When I think of Richard Ford, I think of Raymond Carver and Tobias Wolff. They were of a similar school, popularized in the eighties. But Ford, for me, is a novelist, first and foremost, and a novelist who came alive for me when I read The Sportswriter, the story of a failed novelist, who is divorced from the mother of his deceased child. I loved the story: love how easy it flowed, loved how human Frank Bascombe , the narrator, was, and how it talked about writing and heartbreak. It was a novel that very much had the feel of Walker Percy’s The Moviegoer (even the titles sounds alike). Ford took Frank Bascombe on in two subsequent novels, and won a Pulitzer in fiction along the way. I remember an interview with him where he said his wife encouraged him to write more on Bascombe because he was likeable (or maybe not as depressing as his other characters). Short note on his wife: When Ford writes a book, he and his wife read it–word for word–aloud. Not bad.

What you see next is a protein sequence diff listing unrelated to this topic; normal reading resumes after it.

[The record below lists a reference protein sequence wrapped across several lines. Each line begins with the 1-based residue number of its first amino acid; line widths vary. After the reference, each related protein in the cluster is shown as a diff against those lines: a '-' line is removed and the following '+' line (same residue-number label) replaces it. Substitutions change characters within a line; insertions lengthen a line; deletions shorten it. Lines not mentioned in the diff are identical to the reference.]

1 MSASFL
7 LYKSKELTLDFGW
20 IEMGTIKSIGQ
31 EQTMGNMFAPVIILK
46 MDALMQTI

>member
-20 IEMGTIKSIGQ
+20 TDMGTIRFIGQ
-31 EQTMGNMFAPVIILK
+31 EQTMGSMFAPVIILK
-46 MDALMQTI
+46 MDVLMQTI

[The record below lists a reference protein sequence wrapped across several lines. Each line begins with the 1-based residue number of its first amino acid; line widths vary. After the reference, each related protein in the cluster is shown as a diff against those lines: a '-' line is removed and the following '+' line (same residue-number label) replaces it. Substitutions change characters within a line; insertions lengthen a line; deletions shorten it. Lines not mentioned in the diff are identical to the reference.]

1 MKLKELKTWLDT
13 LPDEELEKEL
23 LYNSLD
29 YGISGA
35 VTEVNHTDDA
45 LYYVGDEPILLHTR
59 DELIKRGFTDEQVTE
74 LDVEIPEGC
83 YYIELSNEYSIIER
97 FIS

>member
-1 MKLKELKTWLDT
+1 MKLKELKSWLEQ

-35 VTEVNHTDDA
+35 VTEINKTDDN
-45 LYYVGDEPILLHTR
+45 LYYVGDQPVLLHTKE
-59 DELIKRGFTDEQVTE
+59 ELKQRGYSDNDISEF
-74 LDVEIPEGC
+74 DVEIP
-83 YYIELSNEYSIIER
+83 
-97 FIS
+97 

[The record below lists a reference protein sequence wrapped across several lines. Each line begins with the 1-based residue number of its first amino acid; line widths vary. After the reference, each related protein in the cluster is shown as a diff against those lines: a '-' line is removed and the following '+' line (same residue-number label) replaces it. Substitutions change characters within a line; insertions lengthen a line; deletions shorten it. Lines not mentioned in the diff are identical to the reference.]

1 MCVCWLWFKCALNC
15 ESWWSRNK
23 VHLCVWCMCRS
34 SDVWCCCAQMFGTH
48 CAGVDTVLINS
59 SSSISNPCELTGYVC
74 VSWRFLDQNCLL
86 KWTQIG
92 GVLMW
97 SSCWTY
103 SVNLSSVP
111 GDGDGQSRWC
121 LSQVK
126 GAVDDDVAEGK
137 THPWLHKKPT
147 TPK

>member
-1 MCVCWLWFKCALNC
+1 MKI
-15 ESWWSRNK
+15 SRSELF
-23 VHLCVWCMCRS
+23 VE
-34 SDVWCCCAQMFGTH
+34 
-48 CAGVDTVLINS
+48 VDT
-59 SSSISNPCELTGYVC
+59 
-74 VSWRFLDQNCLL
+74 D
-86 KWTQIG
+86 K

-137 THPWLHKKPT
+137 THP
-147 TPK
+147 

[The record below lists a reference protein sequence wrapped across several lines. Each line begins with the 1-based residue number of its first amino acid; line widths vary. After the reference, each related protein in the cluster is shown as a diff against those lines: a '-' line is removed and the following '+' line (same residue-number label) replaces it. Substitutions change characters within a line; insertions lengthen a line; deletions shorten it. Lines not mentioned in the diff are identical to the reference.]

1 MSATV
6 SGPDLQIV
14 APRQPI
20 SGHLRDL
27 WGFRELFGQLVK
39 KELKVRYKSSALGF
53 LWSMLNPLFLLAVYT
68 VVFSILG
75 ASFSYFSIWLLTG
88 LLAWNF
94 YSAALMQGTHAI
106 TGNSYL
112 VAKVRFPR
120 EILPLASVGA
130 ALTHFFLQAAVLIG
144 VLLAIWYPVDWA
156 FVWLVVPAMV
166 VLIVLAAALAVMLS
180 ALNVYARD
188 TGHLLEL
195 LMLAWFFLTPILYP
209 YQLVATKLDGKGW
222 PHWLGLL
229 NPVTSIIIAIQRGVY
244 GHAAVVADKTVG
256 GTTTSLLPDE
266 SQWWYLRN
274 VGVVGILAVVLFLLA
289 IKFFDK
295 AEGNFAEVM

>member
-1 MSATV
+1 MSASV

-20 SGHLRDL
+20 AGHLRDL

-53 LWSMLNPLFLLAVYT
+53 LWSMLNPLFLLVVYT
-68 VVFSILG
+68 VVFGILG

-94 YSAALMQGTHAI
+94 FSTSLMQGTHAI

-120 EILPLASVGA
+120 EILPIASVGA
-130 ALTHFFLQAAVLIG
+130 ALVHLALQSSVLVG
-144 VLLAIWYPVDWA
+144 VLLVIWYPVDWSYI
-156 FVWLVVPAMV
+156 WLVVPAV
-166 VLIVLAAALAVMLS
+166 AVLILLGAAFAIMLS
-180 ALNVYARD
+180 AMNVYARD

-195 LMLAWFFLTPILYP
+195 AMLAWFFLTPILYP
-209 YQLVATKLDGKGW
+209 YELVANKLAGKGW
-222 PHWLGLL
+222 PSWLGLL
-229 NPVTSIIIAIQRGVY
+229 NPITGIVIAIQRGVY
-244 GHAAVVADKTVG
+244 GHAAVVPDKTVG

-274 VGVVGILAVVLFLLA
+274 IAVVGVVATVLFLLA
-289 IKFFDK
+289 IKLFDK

Anyway, here‘s a short interview with Ford that you may find interesting. It came out after the Lay of the Land, the final Bascombe book.